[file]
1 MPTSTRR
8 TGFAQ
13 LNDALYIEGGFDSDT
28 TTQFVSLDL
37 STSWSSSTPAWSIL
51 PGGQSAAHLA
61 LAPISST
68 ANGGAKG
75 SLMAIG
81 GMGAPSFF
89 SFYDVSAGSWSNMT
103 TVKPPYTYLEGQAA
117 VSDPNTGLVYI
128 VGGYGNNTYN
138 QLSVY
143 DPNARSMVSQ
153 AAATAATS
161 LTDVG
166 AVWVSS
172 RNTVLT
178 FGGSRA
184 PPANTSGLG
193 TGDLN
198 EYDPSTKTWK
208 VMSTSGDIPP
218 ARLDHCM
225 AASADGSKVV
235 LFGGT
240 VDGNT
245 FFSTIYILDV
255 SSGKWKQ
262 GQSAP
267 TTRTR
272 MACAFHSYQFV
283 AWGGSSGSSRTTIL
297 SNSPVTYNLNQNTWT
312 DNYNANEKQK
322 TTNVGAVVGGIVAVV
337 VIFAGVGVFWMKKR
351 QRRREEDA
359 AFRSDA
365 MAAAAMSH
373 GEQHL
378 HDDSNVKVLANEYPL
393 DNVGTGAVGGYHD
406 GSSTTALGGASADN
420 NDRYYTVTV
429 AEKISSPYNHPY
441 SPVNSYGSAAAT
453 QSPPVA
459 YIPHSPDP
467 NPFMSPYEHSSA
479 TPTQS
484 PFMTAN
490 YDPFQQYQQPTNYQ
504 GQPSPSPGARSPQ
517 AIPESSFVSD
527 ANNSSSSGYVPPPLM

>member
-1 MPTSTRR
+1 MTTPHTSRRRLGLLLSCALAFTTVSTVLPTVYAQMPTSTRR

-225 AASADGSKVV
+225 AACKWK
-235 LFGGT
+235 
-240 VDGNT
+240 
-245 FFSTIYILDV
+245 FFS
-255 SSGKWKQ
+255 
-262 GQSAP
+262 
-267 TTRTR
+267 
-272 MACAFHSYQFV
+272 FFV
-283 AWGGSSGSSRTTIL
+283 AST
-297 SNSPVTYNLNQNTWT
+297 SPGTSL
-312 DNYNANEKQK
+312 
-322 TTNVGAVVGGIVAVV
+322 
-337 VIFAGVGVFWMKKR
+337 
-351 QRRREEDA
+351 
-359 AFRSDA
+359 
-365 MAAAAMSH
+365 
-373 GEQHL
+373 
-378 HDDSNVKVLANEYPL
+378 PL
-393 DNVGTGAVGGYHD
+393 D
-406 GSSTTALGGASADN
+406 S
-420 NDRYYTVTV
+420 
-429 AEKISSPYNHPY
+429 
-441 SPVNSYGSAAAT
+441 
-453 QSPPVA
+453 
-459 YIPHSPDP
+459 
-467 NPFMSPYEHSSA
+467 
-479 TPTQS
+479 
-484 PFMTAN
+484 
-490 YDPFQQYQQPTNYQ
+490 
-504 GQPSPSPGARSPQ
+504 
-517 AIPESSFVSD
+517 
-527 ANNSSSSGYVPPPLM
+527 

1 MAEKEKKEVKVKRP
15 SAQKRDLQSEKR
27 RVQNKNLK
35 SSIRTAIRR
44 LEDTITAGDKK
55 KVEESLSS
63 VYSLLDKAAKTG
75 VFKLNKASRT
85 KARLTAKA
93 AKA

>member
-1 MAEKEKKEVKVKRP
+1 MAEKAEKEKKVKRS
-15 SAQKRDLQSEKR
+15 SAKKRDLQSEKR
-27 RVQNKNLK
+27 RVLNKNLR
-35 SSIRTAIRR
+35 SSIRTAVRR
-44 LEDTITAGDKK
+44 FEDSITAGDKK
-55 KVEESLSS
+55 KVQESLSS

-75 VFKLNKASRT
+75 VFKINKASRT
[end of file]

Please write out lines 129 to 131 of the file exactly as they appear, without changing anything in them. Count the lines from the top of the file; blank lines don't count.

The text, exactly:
35 SSIRTAIRR
44 LEDTITAGDKK
55 KVEESLSS